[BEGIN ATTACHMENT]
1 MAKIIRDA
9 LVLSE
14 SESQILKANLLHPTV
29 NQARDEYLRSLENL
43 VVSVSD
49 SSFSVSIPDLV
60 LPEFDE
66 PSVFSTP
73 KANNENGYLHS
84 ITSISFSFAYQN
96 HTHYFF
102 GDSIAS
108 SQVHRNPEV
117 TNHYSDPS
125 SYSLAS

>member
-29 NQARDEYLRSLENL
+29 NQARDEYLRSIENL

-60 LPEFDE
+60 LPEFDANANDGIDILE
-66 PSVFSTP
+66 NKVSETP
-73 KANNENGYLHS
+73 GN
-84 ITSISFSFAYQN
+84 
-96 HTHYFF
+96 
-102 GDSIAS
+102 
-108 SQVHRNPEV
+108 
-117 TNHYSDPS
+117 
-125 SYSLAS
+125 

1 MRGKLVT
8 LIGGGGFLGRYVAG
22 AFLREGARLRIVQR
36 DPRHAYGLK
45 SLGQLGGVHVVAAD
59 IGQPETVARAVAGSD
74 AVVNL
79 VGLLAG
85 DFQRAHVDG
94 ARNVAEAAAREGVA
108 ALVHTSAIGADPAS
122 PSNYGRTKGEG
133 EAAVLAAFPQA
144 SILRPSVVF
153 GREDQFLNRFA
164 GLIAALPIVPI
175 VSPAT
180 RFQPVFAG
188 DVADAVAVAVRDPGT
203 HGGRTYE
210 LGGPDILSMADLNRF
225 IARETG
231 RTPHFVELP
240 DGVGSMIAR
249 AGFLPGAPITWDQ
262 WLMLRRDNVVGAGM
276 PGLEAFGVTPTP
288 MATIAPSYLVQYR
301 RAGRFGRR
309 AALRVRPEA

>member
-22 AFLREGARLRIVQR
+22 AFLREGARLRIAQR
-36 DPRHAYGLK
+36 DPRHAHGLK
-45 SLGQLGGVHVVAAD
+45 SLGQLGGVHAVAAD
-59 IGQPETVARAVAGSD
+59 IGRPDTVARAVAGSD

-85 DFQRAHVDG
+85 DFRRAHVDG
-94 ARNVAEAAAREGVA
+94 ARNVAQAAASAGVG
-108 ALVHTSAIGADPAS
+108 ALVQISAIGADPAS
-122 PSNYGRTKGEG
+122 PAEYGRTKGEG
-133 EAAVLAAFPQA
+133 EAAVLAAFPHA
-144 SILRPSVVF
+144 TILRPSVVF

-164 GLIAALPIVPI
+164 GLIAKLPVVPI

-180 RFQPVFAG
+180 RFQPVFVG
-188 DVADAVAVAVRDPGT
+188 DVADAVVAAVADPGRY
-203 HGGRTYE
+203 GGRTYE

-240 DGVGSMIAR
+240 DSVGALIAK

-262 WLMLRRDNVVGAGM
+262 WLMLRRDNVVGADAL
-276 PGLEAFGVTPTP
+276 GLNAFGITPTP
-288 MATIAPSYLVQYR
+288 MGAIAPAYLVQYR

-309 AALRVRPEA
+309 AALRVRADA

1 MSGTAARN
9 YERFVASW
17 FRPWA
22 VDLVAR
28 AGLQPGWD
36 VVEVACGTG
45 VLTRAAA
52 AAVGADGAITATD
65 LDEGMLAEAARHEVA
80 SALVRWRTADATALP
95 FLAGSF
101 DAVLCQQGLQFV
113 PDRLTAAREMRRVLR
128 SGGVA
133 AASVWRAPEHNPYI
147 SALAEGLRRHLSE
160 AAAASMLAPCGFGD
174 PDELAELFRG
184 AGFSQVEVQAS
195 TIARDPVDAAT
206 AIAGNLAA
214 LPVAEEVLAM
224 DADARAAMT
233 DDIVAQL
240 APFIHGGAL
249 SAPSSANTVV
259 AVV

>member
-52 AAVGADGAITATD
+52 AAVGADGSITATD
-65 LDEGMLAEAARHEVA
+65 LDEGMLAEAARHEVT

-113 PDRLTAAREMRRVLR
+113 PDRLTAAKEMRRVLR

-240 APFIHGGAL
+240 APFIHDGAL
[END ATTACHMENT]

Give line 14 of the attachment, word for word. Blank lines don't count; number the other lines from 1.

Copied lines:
117 TNHYSDPS